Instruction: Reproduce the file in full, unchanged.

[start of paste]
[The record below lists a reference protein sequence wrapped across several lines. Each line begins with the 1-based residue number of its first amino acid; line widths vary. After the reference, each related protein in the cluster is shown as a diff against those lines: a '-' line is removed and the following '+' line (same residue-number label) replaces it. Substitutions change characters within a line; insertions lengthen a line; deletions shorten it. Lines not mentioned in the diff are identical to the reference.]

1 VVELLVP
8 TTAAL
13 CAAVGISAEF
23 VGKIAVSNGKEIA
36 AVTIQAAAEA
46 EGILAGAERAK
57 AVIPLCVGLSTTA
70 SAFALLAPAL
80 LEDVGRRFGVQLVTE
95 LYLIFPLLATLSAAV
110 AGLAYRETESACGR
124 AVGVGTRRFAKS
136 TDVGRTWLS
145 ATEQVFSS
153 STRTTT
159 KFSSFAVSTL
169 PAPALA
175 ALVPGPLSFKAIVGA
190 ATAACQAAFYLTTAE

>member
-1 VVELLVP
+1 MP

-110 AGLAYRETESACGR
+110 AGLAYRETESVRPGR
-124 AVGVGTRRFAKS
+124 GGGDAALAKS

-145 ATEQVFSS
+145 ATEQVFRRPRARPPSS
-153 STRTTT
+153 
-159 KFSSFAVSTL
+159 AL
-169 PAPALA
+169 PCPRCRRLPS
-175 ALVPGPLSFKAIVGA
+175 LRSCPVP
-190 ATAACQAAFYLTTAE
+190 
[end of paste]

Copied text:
[The record below lists a reference protein sequence wrapped across several lines. Each line begins with the 1-based residue number of its first amino acid; line widths vary. After the reference, each related protein in the cluster is shown as a diff against those lines: a '-' line is removed and the following '+' line (same residue-number label) replaces it. Substitutions change characters within a line; insertions lengthen a line; deletions shorten it. Lines not mentioned in the diff are identical to the reference.]

1 VVELLVP
8 TTAAL
13 CAAVGISAEF
23 VGKIAVSNGKEIA
36 AVTIQAAAEA
46 EGILAGAERAK
57 AVIPLCVGLSTTA
70 SAFALLAPAL
80 LEDVGRRFGVQLVTE
95 LYLIFPLLATLSAAV
110 AGLAYRETESACGR
124 AVGVGTRRFAKS
136 TDVGRTWLS
145 ATEQVFSS
153 STRTTT
159 KFSSFAVSTL
169 PAPALA
175 ALVPGPLSFKAIVGA
190 ATAACQAAFYLTTAE

>member
-1 VVELLVP
+1 MP

-110 AGLAYRETESACGR
+110 AGLAYRETESVRPGR
-124 AVGVGTRRFAKS
+124 GGGDAALAKS

-145 ATEQVFSS
+145 ATEQVFRRPRARPPSS
-153 STRTTT
+153 
-159 KFSSFAVSTL
+159 AL
-169 PAPALA
+169 PCPRCRRLPS
-175 ALVPGPLSFKAIVGA
+175 LRSCPVP
-190 ATAACQAAFYLTTAE
+190 